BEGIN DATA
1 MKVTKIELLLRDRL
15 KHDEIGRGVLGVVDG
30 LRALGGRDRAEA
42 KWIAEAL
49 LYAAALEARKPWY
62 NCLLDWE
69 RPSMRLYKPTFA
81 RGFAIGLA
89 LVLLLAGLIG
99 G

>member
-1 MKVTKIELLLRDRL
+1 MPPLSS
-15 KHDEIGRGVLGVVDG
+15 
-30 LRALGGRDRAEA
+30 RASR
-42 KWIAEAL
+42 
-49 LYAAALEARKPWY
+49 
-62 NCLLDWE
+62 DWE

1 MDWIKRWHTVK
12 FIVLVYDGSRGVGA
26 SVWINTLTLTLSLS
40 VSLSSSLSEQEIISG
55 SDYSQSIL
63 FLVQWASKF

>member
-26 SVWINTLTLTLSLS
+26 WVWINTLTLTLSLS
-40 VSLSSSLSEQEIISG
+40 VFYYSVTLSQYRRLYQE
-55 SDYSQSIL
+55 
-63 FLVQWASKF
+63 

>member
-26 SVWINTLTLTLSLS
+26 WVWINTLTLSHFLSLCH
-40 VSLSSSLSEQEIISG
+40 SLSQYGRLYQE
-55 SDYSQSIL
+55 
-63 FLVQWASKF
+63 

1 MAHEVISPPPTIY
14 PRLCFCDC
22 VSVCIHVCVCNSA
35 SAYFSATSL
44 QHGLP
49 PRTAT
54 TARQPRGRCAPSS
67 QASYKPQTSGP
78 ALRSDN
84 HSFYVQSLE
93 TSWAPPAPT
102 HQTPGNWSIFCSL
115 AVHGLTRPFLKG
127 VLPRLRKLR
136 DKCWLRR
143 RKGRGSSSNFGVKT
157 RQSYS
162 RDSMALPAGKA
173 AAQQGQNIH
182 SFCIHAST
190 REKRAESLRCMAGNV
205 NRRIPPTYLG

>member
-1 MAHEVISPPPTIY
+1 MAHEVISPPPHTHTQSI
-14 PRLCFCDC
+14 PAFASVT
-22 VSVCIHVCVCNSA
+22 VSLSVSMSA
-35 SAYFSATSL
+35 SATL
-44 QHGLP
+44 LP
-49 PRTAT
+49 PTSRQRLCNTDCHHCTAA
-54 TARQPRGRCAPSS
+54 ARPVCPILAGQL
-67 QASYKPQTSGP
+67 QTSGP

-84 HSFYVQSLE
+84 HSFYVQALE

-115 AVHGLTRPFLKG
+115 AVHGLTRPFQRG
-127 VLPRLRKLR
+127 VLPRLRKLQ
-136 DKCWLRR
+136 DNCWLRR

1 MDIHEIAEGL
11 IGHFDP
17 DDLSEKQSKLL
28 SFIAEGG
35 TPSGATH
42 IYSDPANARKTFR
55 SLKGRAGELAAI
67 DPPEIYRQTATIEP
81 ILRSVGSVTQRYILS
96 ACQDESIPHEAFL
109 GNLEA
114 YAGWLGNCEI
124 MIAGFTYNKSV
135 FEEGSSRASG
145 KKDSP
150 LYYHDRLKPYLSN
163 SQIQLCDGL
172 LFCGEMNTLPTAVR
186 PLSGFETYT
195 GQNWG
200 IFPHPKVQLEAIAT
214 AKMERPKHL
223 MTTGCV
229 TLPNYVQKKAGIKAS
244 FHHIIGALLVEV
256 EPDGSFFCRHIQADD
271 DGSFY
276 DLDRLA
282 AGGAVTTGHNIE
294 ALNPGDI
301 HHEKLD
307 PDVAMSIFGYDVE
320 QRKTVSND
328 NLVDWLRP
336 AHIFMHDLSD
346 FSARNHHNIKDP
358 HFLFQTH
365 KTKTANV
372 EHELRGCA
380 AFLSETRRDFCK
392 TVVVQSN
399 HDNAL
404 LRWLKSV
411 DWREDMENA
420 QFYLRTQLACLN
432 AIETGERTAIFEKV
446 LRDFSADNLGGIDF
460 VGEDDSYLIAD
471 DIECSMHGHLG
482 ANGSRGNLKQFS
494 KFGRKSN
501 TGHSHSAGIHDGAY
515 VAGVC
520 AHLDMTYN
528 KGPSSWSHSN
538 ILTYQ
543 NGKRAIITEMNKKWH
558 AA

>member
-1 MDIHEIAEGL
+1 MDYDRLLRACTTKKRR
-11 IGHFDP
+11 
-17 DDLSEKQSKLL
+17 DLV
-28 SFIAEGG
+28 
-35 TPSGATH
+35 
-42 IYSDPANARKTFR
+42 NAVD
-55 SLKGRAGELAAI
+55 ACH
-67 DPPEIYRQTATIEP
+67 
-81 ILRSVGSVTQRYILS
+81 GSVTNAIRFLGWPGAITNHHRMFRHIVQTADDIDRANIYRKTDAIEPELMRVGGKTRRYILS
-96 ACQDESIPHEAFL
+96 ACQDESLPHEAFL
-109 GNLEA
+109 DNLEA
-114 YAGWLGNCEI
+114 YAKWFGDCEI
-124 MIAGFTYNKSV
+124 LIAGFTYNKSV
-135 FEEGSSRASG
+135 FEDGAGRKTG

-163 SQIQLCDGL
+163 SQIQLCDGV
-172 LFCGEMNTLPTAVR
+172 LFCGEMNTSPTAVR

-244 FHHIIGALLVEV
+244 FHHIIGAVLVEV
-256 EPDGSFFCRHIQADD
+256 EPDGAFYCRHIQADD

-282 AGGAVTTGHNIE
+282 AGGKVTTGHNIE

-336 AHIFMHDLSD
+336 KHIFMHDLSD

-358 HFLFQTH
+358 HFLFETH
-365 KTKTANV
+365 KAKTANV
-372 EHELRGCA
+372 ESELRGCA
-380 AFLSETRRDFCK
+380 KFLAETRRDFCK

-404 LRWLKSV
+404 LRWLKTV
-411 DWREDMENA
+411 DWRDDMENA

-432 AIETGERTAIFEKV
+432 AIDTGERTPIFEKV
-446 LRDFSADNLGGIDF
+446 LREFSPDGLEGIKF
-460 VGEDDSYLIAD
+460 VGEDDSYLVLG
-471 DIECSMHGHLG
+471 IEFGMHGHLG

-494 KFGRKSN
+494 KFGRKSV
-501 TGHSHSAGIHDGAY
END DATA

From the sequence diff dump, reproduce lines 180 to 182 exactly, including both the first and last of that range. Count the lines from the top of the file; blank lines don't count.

-135 FEEGSSRASG
+135 FEDGAGRKTG

-163 SQIQLCDGL